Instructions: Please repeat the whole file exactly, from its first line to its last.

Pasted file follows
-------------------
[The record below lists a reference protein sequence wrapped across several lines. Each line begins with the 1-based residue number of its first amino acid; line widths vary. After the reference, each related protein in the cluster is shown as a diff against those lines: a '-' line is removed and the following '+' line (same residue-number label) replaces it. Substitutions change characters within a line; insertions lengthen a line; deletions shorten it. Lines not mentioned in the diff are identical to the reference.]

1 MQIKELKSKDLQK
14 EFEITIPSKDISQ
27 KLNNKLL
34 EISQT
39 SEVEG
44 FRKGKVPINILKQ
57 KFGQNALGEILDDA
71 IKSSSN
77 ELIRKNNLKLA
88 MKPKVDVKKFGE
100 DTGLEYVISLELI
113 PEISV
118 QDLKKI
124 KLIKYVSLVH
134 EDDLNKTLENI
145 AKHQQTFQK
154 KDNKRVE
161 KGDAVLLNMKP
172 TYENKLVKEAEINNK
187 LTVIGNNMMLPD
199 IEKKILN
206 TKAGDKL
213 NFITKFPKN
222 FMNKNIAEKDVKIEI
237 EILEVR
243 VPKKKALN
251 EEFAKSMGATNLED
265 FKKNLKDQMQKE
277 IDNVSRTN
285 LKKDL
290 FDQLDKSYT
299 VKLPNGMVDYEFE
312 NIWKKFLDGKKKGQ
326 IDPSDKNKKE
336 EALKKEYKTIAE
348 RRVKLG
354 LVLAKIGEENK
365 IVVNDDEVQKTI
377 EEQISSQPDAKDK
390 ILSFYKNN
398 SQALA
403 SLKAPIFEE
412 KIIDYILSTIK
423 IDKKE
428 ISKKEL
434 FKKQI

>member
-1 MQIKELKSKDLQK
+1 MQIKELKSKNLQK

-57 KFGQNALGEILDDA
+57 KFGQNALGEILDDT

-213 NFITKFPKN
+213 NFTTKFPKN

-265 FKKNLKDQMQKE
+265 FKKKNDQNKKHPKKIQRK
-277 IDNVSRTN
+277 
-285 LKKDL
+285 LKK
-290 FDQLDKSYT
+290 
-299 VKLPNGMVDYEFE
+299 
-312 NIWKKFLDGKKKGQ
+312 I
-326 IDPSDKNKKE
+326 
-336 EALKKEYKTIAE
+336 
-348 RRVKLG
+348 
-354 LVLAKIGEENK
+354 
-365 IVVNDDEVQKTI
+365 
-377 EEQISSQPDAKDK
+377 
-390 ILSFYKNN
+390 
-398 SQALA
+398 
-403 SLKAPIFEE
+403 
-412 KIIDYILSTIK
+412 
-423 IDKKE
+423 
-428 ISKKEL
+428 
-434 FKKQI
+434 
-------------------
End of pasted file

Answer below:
[The record below lists a reference protein sequence wrapped across several lines. Each line begins with the 1-based residue number of its first amino acid; line widths vary. After the reference, each related protein in the cluster is shown as a diff against those lines: a '-' line is removed and the following '+' line (same residue-number label) replaces it. Substitutions change characters within a line; insertions lengthen a line; deletions shorten it. Lines not mentioned in the diff are identical to the reference.]

1 MQIKELKSKDLQK
14 EFEITIPSKDISQ
27 KLNNKLL
34 EISQT
39 SEVEG
44 FRKGKVPINILKQ
57 KFGQNALGEILDDA
71 IKSSSN
77 ELIRKNNLKLA
88 MKPKVDVKKFGE
100 DTGLEYVISLELI
113 PEISV
118 QDLKKI
124 KLIKYVSLVH
134 EDDLNKTLENI
145 AKHQQTFQK
154 KDNKRVE
161 KGDAVLLNMKP
172 TYENKLVKEAEINNK
187 LTVIGNNMMLPD
199 IEKKILN
206 TKAGDKL
213 NFITKFPKN
222 FMNKNIAEKDVKIEI
237 EILEVR
243 VPKKKALN
251 EEFAKSMGATNLED
265 FKKNLKDQMQKE
277 IDNVSRTN
285 LKKDL
290 FDQLDKSYT
299 VKLPNGMVDYEFE
312 NIWKKFLDGKKKGQ
326 IDPSDKNKKE
336 EALKKEYKTIAE
348 RRVKLG
354 LVLAKIGEENK
365 IVVNDDEVQKTI
377 EEQISSQPDAKDK
390 ILSFYKNN
398 SQALA
403 SLKAPIFEE
412 KIIDYILSTIK
423 IDKKE
428 ISKKEL
434 FKKQI

>member
-1 MQIKELKSKDLQK
+1 MQIKELKSKNLQK

-57 KFGQNALGEILDDA
+57 KFGQNALGEILDDT

-213 NFITKFPKN
+213 NFTTKFPKN

-265 FKKNLKDQMQKE
+265 FKKKNDQNKKHPKKIQRK
-277 IDNVSRTN
+277 
-285 LKKDL
+285 LKK
-290 FDQLDKSYT
+290 
-299 VKLPNGMVDYEFE
+299 
-312 NIWKKFLDGKKKGQ
+312 I
-326 IDPSDKNKKE
+326 
-336 EALKKEYKTIAE
+336 
-348 RRVKLG
+348 
-354 LVLAKIGEENK
+354 
-365 IVVNDDEVQKTI
+365 
-377 EEQISSQPDAKDK
+377 
-390 ILSFYKNN
+390 
-398 SQALA
+398 
-403 SLKAPIFEE
+403 
-412 KIIDYILSTIK
+412 
-423 IDKKE
+423 
-428 ISKKEL
+428 
-434 FKKQI
+434 